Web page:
Holding out for a Hero

Over at Religion Link, a story about superheroes and spirituality was posted recently. I guess it should’ve been clearer to me as a child with his head in the clouds that the superheroes buzzing around up there were really gods. Well, in an ultra-thou-shalt-have-no-other-gods setting, that wasn’t really a possibility my young mind could even comprehend. They were just guys (almost always) with super powers. In the Bible they would have been miracle workers. I dared not think of Samson in the same thought as the Incredible Hulk. Heroes, after all, are about wish-fulfillment. We all want to be more than we are—I can imagine a better me (speaking strictly for myself), so why not present that self in the form of a hero? The Greeks, and before them the Mesopotamians did it. Heracles was a Europeanized Gilgamesh, perhaps through the mediation of a Levantine Melqart, after all.

Gods or heroes?

Gods or heroes?

The brief article on Religion Link points out that young people identify with gods in popular culture more than a God in the pew. A veteran of many, many hours in church, I think I can understand that. What adults say is going on in the service is arcane and not prone to any empirical verification. What child sitting in church hasn’t wanted to be home watching real superheroes fight evil on television instead? The movies of the past decade or so have shown us flawed gods. Heroes with troubles. These are the gods for the twenty-first century. Omnipotence isn’t all that it’s cracked up to be.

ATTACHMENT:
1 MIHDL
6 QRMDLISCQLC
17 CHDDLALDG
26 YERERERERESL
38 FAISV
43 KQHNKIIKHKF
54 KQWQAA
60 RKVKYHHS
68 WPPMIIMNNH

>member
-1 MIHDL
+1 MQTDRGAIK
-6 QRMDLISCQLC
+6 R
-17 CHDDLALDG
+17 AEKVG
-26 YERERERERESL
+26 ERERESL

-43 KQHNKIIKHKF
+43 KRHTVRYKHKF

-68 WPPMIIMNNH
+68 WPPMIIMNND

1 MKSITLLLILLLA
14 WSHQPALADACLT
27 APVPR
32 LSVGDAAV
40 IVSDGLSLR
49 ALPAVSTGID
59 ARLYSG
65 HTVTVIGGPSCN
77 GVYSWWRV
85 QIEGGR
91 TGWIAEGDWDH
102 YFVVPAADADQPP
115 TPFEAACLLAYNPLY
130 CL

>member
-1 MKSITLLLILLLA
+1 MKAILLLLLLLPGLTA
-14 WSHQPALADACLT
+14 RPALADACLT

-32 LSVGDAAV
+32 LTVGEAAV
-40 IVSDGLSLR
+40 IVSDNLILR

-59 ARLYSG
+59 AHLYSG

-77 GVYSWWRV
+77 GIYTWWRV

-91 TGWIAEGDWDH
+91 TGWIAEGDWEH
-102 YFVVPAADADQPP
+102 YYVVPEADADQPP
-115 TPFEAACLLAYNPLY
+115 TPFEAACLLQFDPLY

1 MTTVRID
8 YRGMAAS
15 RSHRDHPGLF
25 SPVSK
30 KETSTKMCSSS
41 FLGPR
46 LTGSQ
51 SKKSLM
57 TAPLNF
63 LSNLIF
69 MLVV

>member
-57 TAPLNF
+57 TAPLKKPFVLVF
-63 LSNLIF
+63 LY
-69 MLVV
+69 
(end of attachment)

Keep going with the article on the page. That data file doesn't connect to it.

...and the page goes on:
Scholars of religion are beginning to pay serious attention to superheroes. Books are beginning to appear offering analyses of these god-men, and a few god-women, among us. Funnily enough, some people find them more believable than the traditional gods. Perhaps that is the draw of heroes from the very beginning. Gilgamesh, after all, is asking the very human questions we still ask today. Where can I find a true companion? Why can’t it last forever? Why must we die? To find the answer Gilgamesh is sent off on an impossible task. He has fought monsters, he has defied the very gods. And when he finds the plant that offers a kind of immortality, it is stolen away by a snake. The story clearly influenced the tale of Eve and Adam in Eden. It has also inspired the more recent incarnations of superheroes, and we are beginning to realize that they often fly in the face of the divine.

Leave a Reply

Fill in your details below or click an icon to log in:

WordPress.com Logo

You are commenting using your WordPress.com account. Log Out / Change )

Twitter picture

You are commenting using your Twitter account. Log Out / Change )

Facebook photo

You are commenting using your Facebook account. Log Out / Change )

Google+ photo

You are commenting using your Google+ account. Log Out / Change )

Connecting to %s